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By the time the Baath congress is held, five years will have passed since Bashar Assad took over power. The upshot of this period is virtually nil. Acknowledging this, but also justifying it, the president said some weeks ago that "external" circumstances had obstructed reform. In fact, the opposite is true. But this is a standard pretext used by the Baathist regime to explain its successive failures. The regime has not ruled even a day without emergency laws. By virtue of this, Syria can boast of having the oldest emergency laws in the world.
reason: Could you tell us you own experiences as a Syrian opposition figure, and describe your time in prison? Why were you imprisoned?
YHS: I was one among the thousands, indeed the tens of the thousands, of Syrians who spent many years in prison. Anybody who opposed the regime was arrested, tortured and jailed. I was arrested at 19, a medical student at the University of Aleppo, because I was a member of a communist group opposed to the regime and calling for democracy—the Communist Party-Political Bureau. My 16 years in prison were spent in three places: I spent 11 years in Al-Muslimiyyah Prison, north of Aleppo, four years at Adra Prison, north of Damascus, and a terrible year in Tadmur Prison, east of Homs.
My first 18 months of incarceration, which followed a week of investigation and a day of torture, were difficult. I do not like that period. It was a time of pure imprisonment, by which I mean there were no tools that could help one to tame the monsters of prison. Later, we were allowed books and dictionaries. For thirteen-and-a-half years we had books. I learned English on my own there. Books saved me physically and mentally. If it were not for the books, I would have most certainly have been crushed. Now I live on what I learned in prison.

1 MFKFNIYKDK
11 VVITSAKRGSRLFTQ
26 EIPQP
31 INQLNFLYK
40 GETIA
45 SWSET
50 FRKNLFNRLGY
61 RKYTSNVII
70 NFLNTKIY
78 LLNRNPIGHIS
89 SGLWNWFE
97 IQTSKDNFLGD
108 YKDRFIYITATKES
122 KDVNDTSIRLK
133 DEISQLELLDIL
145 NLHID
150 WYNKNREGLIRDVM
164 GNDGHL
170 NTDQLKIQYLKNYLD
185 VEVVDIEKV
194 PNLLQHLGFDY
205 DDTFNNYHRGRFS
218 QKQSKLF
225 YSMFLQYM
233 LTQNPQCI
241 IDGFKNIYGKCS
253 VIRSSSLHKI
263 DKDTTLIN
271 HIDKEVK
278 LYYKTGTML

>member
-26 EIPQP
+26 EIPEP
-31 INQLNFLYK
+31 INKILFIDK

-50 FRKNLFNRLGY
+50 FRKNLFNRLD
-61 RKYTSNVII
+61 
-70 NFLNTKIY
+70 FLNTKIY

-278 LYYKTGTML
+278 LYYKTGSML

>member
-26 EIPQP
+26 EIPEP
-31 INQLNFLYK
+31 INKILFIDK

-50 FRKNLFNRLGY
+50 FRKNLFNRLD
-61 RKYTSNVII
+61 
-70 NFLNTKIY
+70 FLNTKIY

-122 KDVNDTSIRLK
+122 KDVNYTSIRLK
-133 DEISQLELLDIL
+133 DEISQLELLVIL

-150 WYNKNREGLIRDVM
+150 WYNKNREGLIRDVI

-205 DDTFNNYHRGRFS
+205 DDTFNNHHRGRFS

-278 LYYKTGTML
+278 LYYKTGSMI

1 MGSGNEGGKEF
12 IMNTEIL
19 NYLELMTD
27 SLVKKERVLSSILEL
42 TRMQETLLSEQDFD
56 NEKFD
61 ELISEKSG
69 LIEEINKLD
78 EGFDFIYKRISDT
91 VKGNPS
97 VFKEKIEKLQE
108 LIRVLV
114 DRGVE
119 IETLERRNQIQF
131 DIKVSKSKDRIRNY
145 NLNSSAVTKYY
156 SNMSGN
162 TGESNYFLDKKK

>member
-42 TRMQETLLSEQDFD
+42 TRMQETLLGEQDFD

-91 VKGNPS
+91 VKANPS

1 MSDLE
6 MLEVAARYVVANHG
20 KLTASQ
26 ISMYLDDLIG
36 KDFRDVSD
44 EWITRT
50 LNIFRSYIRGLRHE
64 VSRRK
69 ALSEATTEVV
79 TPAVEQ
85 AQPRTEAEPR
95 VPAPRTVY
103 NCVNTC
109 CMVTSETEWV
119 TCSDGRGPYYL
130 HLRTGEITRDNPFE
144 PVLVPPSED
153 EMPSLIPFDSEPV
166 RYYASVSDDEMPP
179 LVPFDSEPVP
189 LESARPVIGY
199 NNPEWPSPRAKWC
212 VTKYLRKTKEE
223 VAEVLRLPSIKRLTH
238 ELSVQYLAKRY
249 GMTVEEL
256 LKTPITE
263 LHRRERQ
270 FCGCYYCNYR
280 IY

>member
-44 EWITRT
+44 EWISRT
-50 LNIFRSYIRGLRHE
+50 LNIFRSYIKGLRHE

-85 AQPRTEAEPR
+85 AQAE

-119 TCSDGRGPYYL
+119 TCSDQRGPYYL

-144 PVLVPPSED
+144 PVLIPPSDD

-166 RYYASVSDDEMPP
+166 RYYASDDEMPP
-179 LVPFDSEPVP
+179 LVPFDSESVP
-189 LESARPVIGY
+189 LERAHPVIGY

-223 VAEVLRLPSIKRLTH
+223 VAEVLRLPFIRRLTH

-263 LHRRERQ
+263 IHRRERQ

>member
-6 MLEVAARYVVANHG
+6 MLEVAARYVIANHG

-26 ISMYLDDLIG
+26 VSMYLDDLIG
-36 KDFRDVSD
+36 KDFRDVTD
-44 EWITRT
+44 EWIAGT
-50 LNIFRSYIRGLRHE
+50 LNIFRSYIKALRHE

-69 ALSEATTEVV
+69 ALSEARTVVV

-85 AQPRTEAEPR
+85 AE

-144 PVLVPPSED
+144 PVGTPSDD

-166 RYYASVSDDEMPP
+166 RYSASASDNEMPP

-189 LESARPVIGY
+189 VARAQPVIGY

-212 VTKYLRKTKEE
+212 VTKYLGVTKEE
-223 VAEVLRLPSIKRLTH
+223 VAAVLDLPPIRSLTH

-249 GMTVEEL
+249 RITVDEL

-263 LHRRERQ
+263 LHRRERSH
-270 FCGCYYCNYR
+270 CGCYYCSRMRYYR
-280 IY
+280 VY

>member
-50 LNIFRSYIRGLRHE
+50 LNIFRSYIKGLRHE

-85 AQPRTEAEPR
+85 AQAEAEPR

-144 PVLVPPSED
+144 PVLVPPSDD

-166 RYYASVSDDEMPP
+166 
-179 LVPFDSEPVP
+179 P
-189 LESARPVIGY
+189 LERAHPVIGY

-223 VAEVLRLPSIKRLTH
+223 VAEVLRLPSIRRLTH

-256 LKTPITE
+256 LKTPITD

After more than 11 years they brought around 600 of us before the notorious Supreme State Security Court in Damascus. The hearings, which were conducted without evidence, witnesses or lawyers, took two years, after which I received a 15-year sentence [from which the previous 11 years were deducted]. The last 18 months were far easier, and in a strange way shorter, than the first ones.
The recurrent lesson the regime taught me is that it could always come up with things worse than our worst fears. After I completed my 15-year sentence they sent me to Tadmur prison, a place that literally eats men, that was worse than the "house of the dead" described by Dostoyevsky. Fear is a way of life in Tadmur, where every day primitive and vengeful torture is carried out at the hands of heartless people. That was in 1996. They released me at the end of the year. I was 35.
reason: How have things changed for you in recent years, all the more so as the Syrian regime allows critics of the regime like you to publish in Lebanese media? Do you think the regime will continue to allow criticism of itself in Lebanon?